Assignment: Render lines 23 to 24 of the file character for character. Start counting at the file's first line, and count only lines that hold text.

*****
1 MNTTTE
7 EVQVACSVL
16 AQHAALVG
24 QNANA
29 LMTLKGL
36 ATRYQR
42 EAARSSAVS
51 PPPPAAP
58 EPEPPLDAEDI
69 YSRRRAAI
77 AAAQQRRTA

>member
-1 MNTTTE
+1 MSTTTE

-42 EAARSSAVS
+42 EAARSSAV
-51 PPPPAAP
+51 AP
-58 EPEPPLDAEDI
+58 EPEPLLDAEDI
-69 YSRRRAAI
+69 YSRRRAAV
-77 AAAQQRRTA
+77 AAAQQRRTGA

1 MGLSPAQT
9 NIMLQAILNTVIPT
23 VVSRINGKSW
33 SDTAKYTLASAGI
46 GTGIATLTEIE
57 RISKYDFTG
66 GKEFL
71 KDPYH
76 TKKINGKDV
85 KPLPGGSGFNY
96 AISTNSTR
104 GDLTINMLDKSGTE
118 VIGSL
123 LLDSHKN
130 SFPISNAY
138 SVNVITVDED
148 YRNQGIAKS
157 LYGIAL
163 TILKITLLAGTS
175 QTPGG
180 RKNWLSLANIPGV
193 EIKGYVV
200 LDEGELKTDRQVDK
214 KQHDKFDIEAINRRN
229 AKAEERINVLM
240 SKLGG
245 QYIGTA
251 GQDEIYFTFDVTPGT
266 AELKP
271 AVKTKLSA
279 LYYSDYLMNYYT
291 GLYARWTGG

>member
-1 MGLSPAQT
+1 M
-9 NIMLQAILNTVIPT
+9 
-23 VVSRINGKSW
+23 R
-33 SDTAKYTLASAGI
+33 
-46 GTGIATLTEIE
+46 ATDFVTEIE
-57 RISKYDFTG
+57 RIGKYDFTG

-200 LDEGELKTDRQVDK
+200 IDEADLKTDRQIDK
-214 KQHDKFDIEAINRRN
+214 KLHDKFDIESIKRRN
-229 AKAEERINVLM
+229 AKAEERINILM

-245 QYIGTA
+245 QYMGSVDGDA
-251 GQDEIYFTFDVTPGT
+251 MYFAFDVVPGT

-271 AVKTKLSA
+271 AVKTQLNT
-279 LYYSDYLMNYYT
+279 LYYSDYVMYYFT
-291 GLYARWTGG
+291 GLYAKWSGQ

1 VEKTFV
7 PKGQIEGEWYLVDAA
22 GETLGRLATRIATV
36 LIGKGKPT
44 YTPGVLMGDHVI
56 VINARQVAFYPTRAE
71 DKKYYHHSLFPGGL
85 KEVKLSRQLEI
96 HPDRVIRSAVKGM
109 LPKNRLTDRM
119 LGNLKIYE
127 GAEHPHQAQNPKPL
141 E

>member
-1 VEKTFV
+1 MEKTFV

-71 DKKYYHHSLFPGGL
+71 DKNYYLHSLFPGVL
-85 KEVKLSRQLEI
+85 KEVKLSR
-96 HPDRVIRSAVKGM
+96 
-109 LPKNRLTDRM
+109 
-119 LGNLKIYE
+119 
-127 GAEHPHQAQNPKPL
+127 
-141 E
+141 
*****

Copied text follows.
-77 AAAQQRRTA
+77 AAAQQRRTGA